- LIAT CEO: Taxes on flights too high Read More
- International experts give digital marketing advice Read More
- Lakers lose 3rd straight Read More
- Fidel grabs four for Hampshire Read More
- Keep buggery law Read More
- System too soft on violent crime Read More
- Avicii, Swedish electronic dance music artist and DJ, dead at 28 Read More
THE BUDGET HAS been delivered, the reply has been given and the debate wrapped up.
Looking around us, after all the talk over three days in the House of Assembly, the sky hasn’t fallen in, yet, and those of us still alive, well, we’re still breathing mostly fresh air.
I wonder why it should take a Minister of Finance three hours to present the Budget.
Yes, it is good to put things in context and give the background, but really, just over 180 minutes to say more taxes, direct and indirect, and no we are not going to follow the suggestions made by Professor Michael Howard, former Prime Minister and Minister of Finance Owen Arthur or a host of other recommendations from people who understand and some who don’t have a clue.
Of course, the housewife and mother who must balance a budget and still ensure that there is household growth may very well have some words of wisdom in all these economic and financial matters.
Understandably, the Opposition’s spokesperson on finance and economic affairs, who on this occasion happens to be Barbados Labour Party leader Mia Mottley, could not possibly speak for a minute shorter than Chris Sinckler.
It would be said by her opponents that she is not up to the job. To prove she is on top of things she should be speaking even after the Speaker says it’s time to wrap up.
This annual exercise is one that takes a special position on the national calendar if only because it impacts the nation, for better or worse.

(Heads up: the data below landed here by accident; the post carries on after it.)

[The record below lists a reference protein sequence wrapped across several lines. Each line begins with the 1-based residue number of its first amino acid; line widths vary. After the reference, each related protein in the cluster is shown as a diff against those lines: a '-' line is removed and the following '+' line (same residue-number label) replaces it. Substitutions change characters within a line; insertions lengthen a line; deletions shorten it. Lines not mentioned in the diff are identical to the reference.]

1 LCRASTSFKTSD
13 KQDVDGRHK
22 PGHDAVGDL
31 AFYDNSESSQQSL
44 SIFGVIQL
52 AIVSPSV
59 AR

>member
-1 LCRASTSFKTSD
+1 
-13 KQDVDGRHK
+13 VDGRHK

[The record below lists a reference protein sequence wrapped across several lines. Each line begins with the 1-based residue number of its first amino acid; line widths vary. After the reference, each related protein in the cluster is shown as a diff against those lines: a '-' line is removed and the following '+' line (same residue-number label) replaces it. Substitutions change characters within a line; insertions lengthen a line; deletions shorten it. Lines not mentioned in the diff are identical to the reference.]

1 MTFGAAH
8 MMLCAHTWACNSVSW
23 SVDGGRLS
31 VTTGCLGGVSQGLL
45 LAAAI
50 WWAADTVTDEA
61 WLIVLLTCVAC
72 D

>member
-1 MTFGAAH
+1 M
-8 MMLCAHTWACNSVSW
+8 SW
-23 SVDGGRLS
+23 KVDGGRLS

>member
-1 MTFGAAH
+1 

But, really, what can the people do once a Minister of Finance has delivered the Budget.
Steupse? Abuse the minister, cuss and carry on, repeat what some armchair critic says, follow a party line, or use the buzz words of the day? Of course we can engage in the intellectual exercise with experts giving all sorts of opinions.
The reality is that the Budget always seems to play out a few weeks and months after it has been delivered. Not even the experts in the Government, whether in the various ministries or agencies such as the Barbados Revenue Authority, seem to be clear on the way forward. So there is always a lot of guessing and assuming.
Take the case this year of the manufacturers, the international business sector and perhaps every business. To add to the confusion, I wonder whether companies repatriating profits will have to pay a two per cent commission on those transactions.
What would be good is if there is some reform to the Budget.
Why is it necessary for all the members of the House of Assembly to speak? A public opinion service of the electorate would show that a large number of them are tuned out and I suspect with each passing year more and more people are not listening.
Why should a Budget debate be on live on our lone local television station all day and until past midnight on the final day?
Why not have a select committee on finance and economic affairs address the Budget issues?
The special interest groups and the various experts who emerge at Budget time should be giving of their expertise throughout the year as part of the process of informing and enlightening the public on these matters which will impact their livelihood.
One of the most interesting points to have arisen from this most recent Budget exercise is the contribution of the former Prime Minister Arthur. It was about his role as a former minister of finance and as an economist. There is a certain brand recognition and credibility which comes with his name and this issue of public finance.
The rapt attention of those in the public gallery and indeed of the elected officials on either side of the divide told a story. So too did the applause at the end of his presentation.
What a pity it would be to let him simply go off into the sunset when he vacates his parliamentary seat. Barbados needs a private think tank to draw on people like him, economists Andrew Downes and Howard, Sir Roy Trotman, Dennis Clarke, Harold Hoyte, Ken Hewitt, Sir David Simmons, DeLisle Worrell, and so many others who still have so much to offer this country outside of the narrow confines of partisan politics.
Don’t let us miss the boat as we did with Sir Lloyd Sandiford.
As for the Budget, the reply and the debate, the process needs revisiting. We need more fresh air, not less.